Patients can play an important part in policy making but it is important to come well prepared to a meeting. When defining your ask, make sure it is something your particular stakeholder can change.
Once you have defined your policy asks, it is important to also identify your stakeholders. Keep in mind that the most vocal stakeholder might not be the stakeholder with the most influence.
When developing your ask it is also important to not just be reactive to a policy that is debated in parliament. To be successful with your ask, it is important to meet early and to meet often to make stakeholders aware of the issue you are concerned with.
A stakeholder might agree to meet with you but if there is nothing they can do you will not have achieved your defined objective. When you work on a very specific technical detail of legislation the civil servants in a ministry might be the most appropriate person to work with instead of the minister directly. Also consider broadening your engagement with stakeholders and don’t just focus on healthcare related stakeholders.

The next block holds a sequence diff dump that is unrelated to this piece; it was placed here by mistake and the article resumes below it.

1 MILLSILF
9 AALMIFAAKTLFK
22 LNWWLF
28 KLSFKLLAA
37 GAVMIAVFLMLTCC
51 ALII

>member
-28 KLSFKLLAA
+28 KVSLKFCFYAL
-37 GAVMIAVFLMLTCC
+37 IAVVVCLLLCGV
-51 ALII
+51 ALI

For example, if you are asking for more funding for a specific cause it might be worthwhile to speak to the Ministry of Finance instead of the Ministry of Health as they will have the spending power.
When concluding a meeting with a stakeholder, always leave something behind such as a one-page document which summarises the key position you discussed.
Always make sure you follow up with your requests as your stakeholder will have many other meetings.
Countries represented at YCE’s Fundamentals of EU Policy Making included Austria, Belgium, Bulgaria, Czech Republic, Finland, Germany, Hungary, Lithuania, Poland, Portugal, Republic of Moldova, Romania, Serbia, Spain, Sweden and United Kingdom.
A special thank you goes out to our sponsors for helping make the event possible.